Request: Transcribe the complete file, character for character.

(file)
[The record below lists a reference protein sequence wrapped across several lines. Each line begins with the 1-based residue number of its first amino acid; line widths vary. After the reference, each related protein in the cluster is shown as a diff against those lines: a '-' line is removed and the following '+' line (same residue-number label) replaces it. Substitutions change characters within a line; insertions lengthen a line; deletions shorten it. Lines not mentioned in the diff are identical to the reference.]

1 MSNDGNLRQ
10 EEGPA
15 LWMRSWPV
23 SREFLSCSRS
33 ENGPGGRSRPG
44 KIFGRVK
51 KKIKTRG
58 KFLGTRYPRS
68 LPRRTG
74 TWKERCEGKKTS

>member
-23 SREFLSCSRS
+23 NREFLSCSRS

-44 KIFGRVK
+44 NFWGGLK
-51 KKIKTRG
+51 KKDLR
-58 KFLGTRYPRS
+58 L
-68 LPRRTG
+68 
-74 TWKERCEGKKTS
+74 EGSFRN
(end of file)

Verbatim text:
[The record below lists a reference protein sequence wrapped across several lines. Each line begins with the 1-based residue number of its first amino acid; line widths vary. After the reference, each related protein in the cluster is shown as a diff against those lines: a '-' line is removed and the following '+' line (same residue-number label) replaces it. Substitutions change characters within a line; insertions lengthen a line; deletions shorten it. Lines not mentioned in the diff are identical to the reference.]

1 MSNDGNLRQ
10 EEGPA
15 LWMRSWPV
23 SREFLSCSRS
33 ENGPGGRSRPG
44 KIFGRVK
51 KKIKTRG
58 KFLGTRYPRS
68 LPRRTG
74 TWKERCEGKKTS

>member
-23 SREFLSCSRS
+23 NREFLSCSRS

-44 KIFGRVK
+44 NFWGGLK
-51 KKIKTRG
+51 KKDLR
-58 KFLGTRYPRS
+58 L
-68 LPRRTG
+68 
-74 TWKERCEGKKTS
+74 EGSFRN